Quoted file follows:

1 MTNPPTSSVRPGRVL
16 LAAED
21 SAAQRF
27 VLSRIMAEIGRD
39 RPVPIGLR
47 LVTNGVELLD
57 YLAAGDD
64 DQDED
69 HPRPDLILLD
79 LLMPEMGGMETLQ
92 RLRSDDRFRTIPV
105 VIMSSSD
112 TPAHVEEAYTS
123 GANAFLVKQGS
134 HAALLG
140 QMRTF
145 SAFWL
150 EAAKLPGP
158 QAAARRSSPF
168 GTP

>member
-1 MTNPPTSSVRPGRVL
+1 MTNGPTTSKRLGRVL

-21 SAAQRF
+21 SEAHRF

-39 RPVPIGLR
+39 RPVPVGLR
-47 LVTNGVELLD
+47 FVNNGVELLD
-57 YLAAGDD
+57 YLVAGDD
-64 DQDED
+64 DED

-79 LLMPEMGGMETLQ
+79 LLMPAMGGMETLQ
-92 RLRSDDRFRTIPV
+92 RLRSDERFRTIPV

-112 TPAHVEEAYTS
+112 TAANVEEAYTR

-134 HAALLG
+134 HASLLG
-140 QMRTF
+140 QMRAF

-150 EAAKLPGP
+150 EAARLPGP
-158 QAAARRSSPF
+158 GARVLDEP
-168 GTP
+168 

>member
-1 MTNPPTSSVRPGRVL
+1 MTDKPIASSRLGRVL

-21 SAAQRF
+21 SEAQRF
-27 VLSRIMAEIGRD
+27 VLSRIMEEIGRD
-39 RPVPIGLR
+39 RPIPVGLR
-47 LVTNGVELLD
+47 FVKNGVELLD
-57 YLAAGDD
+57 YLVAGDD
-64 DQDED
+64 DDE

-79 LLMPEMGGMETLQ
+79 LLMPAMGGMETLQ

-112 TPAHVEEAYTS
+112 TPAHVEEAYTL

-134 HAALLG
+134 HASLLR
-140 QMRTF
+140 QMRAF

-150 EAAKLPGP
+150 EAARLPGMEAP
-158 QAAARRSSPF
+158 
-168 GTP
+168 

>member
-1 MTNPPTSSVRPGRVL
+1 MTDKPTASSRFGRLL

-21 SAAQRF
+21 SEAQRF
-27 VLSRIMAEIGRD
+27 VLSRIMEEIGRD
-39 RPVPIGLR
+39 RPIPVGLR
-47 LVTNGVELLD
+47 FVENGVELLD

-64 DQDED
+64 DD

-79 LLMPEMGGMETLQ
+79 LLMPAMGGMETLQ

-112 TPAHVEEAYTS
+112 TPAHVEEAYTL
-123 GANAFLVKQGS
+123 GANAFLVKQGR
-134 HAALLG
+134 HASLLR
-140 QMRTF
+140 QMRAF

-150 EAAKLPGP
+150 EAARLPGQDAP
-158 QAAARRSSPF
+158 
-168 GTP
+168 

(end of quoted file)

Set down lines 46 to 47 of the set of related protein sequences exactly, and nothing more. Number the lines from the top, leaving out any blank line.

-158 QAAARRSSPF
+158 GARVLDEP